OCD is a psychological disorder, in which people have compulsive thoughts, ideas, memories or actions. Those obsessions appear unwillingly, and people with OCD try to get rid of them with the help of other obsessions, but it’s all hopeless. This disorder can be chronic, progressive or episodic. Statistically speaking, about 1% of all mental hospital patients suffer from it. There’s equal numbers of men and women, who have OCD.
Symptoms of OCD
Signs of obsessive compulsive disorder are hard, compulsive, frightening ideas, wishes and visions. People with OCD consider those ideas alien and crazy, but they can’t get rid of them. All their resistance is absolutely useless. The main obsessions are the following:
- Fear of getting infected or dirty;
- Fear of hurting themselves or other people;
- Some cruel thoughts and ideas;
- Sexual thoughts;
- Religious ideas;
- Ethical ideas;
- Thoughts that everything must be done correctly;
- Thoughts about superstitions.
Compulsive actions (rituals) are another symptom of OCD. Such people repeat them again and again, in order to prevent something awful from happening. They believe that only those rituals can save them and their families from something terrible, and at the same time they understand how absurd it all is. They simply can’t resist those compulsive thoughts and rituals, they’re greatly exhausted with them and suffer from them much. So, here’s the list of signs of OCD in adults:
- Compulsive thoughts, that repeat again and again;
- Rituals, performed in order to get rid of anxiety.
The widespread fear, connected with OCD, is a fear of getting dirty. People with such fear choose this or that object and consider it dangerous. They’re afraid to touch it so much, that they start washing their hands. If they touch that “dangerous” object, they wash their hands again. Here’s another example. People lock the door and then check whether it’s locked. Those rituals defend them from their anxiety just for a short period of time. They feel that their threat is gone for a while and feel much better. But then their anxiety returns to them. They understand how senseless are all their rituals, but they can’t do anything to them. Those signs of OCD can only get worse. For example, thoughts of hurting themselves or other people get so strong, that the people are afraid to be in a room, where they see knives or other sharp objects. They are so anxious, that start performing their rituals. They can sing something in their mind or repeat this or that thought a thousand times. They can also touch some object, that they consider to be “magical”. Those ritual can accompany people with OCD for many, many years, and they get greatly tired of them.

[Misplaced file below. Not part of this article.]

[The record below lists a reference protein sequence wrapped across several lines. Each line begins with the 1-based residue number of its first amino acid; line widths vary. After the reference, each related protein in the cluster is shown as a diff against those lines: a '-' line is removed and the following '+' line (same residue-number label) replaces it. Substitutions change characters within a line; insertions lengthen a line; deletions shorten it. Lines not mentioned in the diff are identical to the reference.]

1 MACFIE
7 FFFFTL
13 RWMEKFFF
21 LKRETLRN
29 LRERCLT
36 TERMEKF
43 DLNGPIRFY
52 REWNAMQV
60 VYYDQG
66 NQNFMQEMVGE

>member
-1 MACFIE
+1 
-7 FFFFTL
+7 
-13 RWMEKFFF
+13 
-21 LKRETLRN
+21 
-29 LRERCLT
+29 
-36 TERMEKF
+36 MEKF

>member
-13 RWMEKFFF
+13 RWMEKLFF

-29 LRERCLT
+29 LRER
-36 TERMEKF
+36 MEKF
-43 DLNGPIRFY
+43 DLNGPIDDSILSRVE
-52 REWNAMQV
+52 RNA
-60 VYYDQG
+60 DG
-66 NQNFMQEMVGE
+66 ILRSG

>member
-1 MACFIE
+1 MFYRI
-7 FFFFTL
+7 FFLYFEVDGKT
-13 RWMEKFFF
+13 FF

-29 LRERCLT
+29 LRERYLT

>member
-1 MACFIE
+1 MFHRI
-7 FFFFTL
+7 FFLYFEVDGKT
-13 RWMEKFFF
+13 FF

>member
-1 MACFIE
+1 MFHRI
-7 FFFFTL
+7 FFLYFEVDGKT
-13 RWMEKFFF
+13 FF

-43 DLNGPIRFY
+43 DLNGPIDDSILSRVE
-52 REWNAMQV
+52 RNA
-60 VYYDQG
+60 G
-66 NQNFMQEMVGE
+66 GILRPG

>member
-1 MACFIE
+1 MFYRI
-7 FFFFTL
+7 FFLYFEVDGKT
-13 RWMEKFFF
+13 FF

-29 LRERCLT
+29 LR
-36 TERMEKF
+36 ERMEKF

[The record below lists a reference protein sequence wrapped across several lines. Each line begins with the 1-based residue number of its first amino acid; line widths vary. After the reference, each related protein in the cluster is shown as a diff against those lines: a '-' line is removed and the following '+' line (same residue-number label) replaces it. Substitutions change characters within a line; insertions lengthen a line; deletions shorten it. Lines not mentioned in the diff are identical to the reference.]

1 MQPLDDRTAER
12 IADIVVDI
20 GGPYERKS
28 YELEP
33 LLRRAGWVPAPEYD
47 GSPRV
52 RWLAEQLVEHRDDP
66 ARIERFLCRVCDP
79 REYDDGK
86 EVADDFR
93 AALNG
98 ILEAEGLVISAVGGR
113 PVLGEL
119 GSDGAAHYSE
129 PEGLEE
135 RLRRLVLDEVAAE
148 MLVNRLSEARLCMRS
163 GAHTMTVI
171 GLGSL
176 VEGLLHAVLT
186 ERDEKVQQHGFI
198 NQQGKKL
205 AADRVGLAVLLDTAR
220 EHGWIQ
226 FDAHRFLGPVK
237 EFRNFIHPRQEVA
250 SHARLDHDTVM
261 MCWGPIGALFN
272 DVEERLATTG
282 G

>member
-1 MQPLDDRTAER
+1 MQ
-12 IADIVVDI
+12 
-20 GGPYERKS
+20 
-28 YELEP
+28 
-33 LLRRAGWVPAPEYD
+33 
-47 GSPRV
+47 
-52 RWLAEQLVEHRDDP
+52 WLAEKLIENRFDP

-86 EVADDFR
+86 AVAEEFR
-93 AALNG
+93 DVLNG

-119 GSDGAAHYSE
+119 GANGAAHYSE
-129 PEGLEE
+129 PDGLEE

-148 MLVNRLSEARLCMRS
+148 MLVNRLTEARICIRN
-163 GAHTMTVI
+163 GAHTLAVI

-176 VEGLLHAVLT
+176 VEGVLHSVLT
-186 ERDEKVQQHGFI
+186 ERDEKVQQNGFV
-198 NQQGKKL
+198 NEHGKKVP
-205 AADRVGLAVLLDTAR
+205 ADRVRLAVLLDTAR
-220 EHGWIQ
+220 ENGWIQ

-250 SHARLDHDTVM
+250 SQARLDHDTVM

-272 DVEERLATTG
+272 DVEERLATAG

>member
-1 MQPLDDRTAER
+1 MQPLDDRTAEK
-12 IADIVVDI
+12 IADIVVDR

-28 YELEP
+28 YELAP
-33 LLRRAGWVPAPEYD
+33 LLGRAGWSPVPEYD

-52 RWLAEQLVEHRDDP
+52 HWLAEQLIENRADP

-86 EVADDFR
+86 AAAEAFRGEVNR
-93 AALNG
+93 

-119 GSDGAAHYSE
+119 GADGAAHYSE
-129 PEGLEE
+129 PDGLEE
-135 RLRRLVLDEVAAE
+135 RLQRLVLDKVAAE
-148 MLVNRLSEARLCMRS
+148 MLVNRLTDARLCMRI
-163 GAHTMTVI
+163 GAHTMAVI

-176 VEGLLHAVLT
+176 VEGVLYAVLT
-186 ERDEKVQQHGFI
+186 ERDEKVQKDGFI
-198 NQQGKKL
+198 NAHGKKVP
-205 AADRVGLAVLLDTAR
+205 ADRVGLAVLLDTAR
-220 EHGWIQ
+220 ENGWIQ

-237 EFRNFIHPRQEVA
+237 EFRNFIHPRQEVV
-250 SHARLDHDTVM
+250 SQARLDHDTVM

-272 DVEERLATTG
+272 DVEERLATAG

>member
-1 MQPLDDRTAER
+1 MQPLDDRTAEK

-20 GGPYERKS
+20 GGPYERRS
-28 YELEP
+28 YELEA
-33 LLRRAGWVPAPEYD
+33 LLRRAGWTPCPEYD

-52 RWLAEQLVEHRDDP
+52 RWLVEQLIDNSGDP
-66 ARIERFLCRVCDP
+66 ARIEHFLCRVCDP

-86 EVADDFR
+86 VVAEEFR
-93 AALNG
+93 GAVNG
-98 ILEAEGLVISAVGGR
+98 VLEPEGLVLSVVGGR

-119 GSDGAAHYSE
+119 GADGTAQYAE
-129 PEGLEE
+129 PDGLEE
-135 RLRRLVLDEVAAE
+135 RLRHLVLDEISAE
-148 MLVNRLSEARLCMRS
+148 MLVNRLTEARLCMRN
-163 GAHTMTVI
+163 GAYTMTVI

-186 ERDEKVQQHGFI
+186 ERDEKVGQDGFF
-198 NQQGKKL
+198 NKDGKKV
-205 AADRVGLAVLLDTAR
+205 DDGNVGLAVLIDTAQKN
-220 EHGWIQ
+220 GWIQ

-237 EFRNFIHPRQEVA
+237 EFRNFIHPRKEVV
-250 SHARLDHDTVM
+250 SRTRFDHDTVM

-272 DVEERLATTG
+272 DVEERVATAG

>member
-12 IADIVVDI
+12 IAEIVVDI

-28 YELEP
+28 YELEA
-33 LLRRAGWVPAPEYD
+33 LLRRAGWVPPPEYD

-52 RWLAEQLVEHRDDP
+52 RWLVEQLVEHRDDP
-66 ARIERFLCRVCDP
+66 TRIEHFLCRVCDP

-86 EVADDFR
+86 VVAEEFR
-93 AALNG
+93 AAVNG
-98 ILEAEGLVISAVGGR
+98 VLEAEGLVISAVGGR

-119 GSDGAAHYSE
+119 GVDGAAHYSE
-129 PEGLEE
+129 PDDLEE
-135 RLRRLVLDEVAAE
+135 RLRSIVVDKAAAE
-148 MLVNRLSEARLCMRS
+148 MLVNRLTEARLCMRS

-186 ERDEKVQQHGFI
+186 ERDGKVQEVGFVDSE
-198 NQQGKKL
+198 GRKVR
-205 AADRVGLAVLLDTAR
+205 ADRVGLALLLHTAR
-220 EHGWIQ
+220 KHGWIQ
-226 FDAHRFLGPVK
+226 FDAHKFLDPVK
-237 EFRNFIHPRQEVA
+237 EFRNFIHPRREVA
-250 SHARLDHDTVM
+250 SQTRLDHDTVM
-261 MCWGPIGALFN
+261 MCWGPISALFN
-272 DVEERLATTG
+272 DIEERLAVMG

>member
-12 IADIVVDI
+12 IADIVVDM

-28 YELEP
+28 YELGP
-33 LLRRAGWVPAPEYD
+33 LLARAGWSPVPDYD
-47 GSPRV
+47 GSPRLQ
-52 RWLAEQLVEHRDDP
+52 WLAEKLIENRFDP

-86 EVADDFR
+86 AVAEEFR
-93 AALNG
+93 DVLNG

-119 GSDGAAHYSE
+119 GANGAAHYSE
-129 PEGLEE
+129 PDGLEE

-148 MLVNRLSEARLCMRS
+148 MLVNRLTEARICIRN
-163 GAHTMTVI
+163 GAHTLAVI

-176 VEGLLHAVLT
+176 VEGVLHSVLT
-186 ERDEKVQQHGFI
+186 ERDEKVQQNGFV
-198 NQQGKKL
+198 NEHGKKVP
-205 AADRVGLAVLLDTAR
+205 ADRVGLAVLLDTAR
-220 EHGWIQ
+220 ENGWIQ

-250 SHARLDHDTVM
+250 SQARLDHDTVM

As a rule, people with OCD don’t tell anyone about their compulsive thoughts and rituals, because they consider them symptoms of their craziness. But other people with OCD involve their families in their rituals. It’s necessary to resist such attempts.
Diagnosis of OCD
Only mental specialist can confirm, that this or that person has OCD. This disorder can only be disclosed, when its symptoms appear for about a half of the day during 2 weeks. People with OCD behave the following way:
- They accept that their obsessions are their own thoughts.
- They try to resist their compulsive thoughts.
- They suffer from their compulsive thoughts and obsessions.
- They frequently have compulsive thoughts that repeat again and again.
OCD is very similar with anankastic disorder, so mental specialists have to differ one from the other. Symptoms of anankastic disorder are the following: constant doubts, too much attention to little details and perfectionism.
Causes and Treatment
The reason for this disease is not clear, but mental specialists have found some factors, that can be connected with it.
- Brain disorders;
- Vegetative nervous system disorders;
- Genetic factors;
- Streptococcal infection;
- Alcohol or drug dependency;
- Accentuation of personality traits;
- Constant stress;
- Toxic relationship.
The most effective treatment of OCD is cognitive behavioural therapy. The method, created by Jeffrey M. Schwartz, helps people with OCD resist their obsessions and compulsive thoughts, change and reduce their rituals. They accept their disorder and cope with it step by step. Mental specialists explain to them that the biggest part of their fears are only illusions. People with OCD learn how to differ true fears from illusions, cope with true ones and get rid of illusions.
Some psychologists say that the most successful methods of cognitive behavioural therapy are exposition and prevention. Exposition means putting people with OCD into the situation, that causes their anxiety. Prevention means teaching people with OCD how to reduce their rituals. Some medicines can also help people with OCD cope with their disorder.
People with OCD should understand, that their disorder must be treated, or it will get worse. Therapy can help them reduce their symptoms, but it’s impossible to get rid of OCD completely.